Wide shoulders and cinched waists, boy-tailoring for girls, buckets of lollipop red,
jackets for the open road, a resurgence of dots, belts for conducting diplomacy, and more. By Harriet Mays Powell
Plus: Exquisite Circus
A gallery of the beautiful chaos surrounding the fashion shows in New York, Milan, and Paris. Photographs by Marcus Bleasdale
On the Cover: From left, Yulia Kharlapanova, Aleksandra Rastovic, and Sheila Marquez at the Yves Saint Laurent show in Paris; the collection is available at Yves Saint Laurent, 3. E. 57th St., nr. Fifth Ave. (212-980-2970). Photograph by Marcus Bleasdale/VII, for New York Magazine.
If he doesn’t find a backer soon, the legendary couturier may be gone in a pouf. But what, Christian Lacroix wonders, did profit ever have to do with haute couture?
The $24 million question.
As a designer, Coco Chanel became synonymous with modernity. She also jumped into bed with the Third Reich. Audrey Tautou, the latest actress to play her, explains why Chanel’s legend is as enduring as a quilted handbag.
It’s been burned, washed, stoned, dipped in acid, discarded and rediscovered, even shot. The evolution of a once-humble garment.
The fracturing of an haute-Wasp fairy tale.
100 pedestrians polled about our national health-care battle.
People always disappear from New York in August. But this year’s emptiness feels eerie.
The fate of Ferris.
Our roundup of news from around the city.
Peddling enlightenment in the Hamptons.
The Blackstone Group billionaire reflects on philanthropy and his daughter’s dirty book.
It’s three o’clock in the afternoon, and Jim Sturgess is drinking a beer at Molly’s Shebeen.
When Yale refused to show Kate Levant’s project, Zach Feuer gave her keys to his gallery.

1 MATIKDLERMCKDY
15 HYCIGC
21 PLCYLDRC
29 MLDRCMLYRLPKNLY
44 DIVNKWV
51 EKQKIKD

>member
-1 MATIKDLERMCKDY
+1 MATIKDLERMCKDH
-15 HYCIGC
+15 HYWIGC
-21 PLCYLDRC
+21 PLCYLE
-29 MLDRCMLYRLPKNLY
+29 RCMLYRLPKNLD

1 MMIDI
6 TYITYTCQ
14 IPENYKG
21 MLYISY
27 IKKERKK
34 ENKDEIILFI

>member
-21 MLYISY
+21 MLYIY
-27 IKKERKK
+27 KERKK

Why the already-soaring smart-phone market is only just beginning to take off.
New fall nail-polish shades, shopping on side streets, and more.
“We had Bridget in a very good public school in Tribeca, but she was lopsidedly artistic from the very beginning.”
Monkey Bar pulls in plenty of stars, but A-list connections can’t cover for D-grade cooking.
Low-sodium People's Pickles from Rick's Picks and Flying Pigs Farm's leaf-lard pie dough.
Scarlett Johansson plays Brigitte Bardot to Pete Yorn’s Serge Gainsbourg on a new CD.
Quentin Tarantino’s WWII wet dream of vengeance, Inglourious Basterds, was worth the wait.
Tarantino’s films are as much about female empowerment as macho shenanigans.
Onetime The L Word writer Cherien Dabis’s convictions far outweigh her fear of obstacles.
The Delusional Downtown Divas are spoofing art-world status—and gaining it.
John Forté’s hip-hop career was interrupted by prison and saved by George W. Bush.
Mostly Mozart has found its niche: buoyant good fun. (With a little Stockhausen on the side.)
Espresso addicts are not the sort to be placated with watery iced coffee from the local deli.
Readers sound off on Obama's media presence, Trail's End Camp, and more.
Our deliberately oversimplified guide to who falls where on our taste hierarchies.
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